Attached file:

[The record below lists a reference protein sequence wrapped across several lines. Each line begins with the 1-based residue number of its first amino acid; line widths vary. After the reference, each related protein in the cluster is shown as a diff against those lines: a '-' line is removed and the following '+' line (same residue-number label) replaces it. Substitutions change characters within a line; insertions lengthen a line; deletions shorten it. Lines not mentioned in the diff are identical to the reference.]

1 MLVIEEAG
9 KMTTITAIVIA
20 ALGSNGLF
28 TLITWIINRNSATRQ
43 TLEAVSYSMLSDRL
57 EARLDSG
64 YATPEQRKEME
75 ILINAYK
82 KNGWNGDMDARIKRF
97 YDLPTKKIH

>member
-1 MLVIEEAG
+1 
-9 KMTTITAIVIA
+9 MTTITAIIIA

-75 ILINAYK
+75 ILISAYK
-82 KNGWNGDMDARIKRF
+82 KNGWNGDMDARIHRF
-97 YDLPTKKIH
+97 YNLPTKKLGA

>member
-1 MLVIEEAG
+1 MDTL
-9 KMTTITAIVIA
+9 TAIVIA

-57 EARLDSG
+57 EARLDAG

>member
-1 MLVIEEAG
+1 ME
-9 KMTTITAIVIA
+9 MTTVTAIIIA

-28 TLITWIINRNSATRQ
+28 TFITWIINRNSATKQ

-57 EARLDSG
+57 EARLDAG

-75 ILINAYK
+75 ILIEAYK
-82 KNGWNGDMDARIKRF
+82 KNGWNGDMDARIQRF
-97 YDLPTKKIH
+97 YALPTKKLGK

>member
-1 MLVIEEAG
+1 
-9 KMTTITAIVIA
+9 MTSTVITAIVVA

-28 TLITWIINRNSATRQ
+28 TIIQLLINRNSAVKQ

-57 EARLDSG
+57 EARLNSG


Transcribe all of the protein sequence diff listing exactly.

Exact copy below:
[The record below lists a reference protein sequence wrapped across several lines. Each line begins with the 1-based residue number of its first amino acid; line widths vary. After the reference, each related protein in the cluster is shown as a diff against those lines: a '-' line is removed and the following '+' line (same residue-number label) replaces it. Substitutions change characters within a line; insertions lengthen a line; deletions shorten it. Lines not mentioned in the diff are identical to the reference.]

1 MLVIEEAG
9 KMTTITAIVIA
20 ALGSNGLF
28 TLITWIINRNSATRQ
43 TLEAVSYSMLSDRL
57 EARLDSG
64 YATPEQRKEME
75 ILINAYK
82 KNGWNGDMDARIKRF
97 YDLPTKKIH

>member
-1 MLVIEEAG
+1 
-9 KMTTITAIVIA
+9 MTTITAIIIA

-75 ILINAYK
+75 ILISAYK
-82 KNGWNGDMDARIKRF
+82 KNGWNGDMDARIHRF
-97 YDLPTKKIH
+97 YNLPTKKLGA

>member
-1 MLVIEEAG
+1 MDTL
-9 KMTTITAIVIA
+9 TAIVIA

-57 EARLDSG
+57 EARLDAG

>member
-1 MLVIEEAG
+1 ME
-9 KMTTITAIVIA
+9 MTTVTAIIIA

-28 TLITWIINRNSATRQ
+28 TFITWIINRNSATKQ

-57 EARLDSG
+57 EARLDAG

-75 ILINAYK
+75 ILIEAYK
-82 KNGWNGDMDARIKRF
+82 KNGWNGDMDARIQRF
-97 YDLPTKKIH
+97 YALPTKKLGK

>member
-1 MLVIEEAG
+1 
-9 KMTTITAIVIA
+9 MTSTVITAIVVA

-28 TLITWIINRNSATRQ
+28 TIIQLLINRNSAVKQ

-57 EARLDSG
+57 EARLNSG